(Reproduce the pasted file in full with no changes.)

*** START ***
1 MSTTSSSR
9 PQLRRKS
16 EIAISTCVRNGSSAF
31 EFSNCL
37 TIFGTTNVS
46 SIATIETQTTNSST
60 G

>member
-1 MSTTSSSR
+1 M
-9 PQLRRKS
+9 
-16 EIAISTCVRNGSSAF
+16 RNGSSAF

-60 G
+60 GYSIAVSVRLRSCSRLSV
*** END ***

1 MSTTSSSR
9 PQLRRKS
16 EIAISTCVRNGSSAF
31 EFSNCL
37 TIFGTTNVS
46 SIATIETQTTNSST
60 G

>member
-1 MSTTSSSR
+1 M
-9 PQLRRKS
+9 
-16 EIAISTCVRNGSSAF
+16 RNGSSAF

-60 G
+60 GYSIAVSVRLRSCSRLSV